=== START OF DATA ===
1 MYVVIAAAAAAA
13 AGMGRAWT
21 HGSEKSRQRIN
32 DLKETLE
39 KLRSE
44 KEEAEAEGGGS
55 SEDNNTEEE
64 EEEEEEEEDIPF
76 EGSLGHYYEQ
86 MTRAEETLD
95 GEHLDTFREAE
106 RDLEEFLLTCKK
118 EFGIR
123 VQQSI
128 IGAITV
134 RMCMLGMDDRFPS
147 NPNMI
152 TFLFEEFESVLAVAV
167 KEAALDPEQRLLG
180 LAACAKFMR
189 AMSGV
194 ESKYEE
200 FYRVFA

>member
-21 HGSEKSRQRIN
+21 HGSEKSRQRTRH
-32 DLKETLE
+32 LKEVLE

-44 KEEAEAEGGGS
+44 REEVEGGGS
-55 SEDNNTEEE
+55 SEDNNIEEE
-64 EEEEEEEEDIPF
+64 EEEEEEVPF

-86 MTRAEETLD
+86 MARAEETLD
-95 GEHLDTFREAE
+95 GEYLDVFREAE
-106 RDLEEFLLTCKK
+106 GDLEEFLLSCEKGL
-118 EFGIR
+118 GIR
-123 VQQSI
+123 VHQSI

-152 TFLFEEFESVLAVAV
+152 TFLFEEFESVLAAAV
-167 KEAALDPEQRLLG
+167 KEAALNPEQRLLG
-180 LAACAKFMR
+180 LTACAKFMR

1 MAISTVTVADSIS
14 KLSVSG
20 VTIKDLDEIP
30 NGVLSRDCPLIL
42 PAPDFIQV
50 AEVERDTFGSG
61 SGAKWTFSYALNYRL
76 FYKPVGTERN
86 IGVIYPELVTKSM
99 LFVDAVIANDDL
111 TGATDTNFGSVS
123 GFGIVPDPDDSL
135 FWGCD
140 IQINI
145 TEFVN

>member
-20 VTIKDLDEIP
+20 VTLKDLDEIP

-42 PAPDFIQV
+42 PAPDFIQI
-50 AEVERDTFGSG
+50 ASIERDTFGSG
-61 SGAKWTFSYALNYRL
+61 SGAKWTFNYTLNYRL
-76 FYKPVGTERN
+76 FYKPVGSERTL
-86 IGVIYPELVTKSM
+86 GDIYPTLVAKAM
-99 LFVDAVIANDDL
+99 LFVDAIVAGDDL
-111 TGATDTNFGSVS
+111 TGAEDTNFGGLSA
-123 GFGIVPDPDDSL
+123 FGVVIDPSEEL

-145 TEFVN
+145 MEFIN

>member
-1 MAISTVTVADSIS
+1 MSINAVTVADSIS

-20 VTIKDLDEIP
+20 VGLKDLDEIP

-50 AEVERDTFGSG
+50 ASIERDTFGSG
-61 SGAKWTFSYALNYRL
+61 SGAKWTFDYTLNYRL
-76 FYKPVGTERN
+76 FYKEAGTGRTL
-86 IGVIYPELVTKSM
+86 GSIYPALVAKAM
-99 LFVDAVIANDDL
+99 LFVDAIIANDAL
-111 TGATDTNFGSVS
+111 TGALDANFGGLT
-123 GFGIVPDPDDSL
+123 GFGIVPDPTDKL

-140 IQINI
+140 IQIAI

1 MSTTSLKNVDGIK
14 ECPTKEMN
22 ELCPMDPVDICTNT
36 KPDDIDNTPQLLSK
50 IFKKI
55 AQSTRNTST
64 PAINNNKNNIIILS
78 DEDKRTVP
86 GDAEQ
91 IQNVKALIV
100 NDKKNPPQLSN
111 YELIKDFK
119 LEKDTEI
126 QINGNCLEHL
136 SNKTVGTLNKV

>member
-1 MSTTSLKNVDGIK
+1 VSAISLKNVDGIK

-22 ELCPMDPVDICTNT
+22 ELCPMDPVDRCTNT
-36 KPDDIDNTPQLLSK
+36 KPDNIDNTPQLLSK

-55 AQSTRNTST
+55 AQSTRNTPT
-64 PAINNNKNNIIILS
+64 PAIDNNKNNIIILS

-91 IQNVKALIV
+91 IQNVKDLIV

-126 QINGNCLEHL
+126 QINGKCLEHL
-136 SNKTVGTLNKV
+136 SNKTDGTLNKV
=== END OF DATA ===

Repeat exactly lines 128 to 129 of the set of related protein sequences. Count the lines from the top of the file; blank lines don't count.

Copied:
-36 KPDDIDNTPQLLSK
+36 KPDNIDNTPQLLSK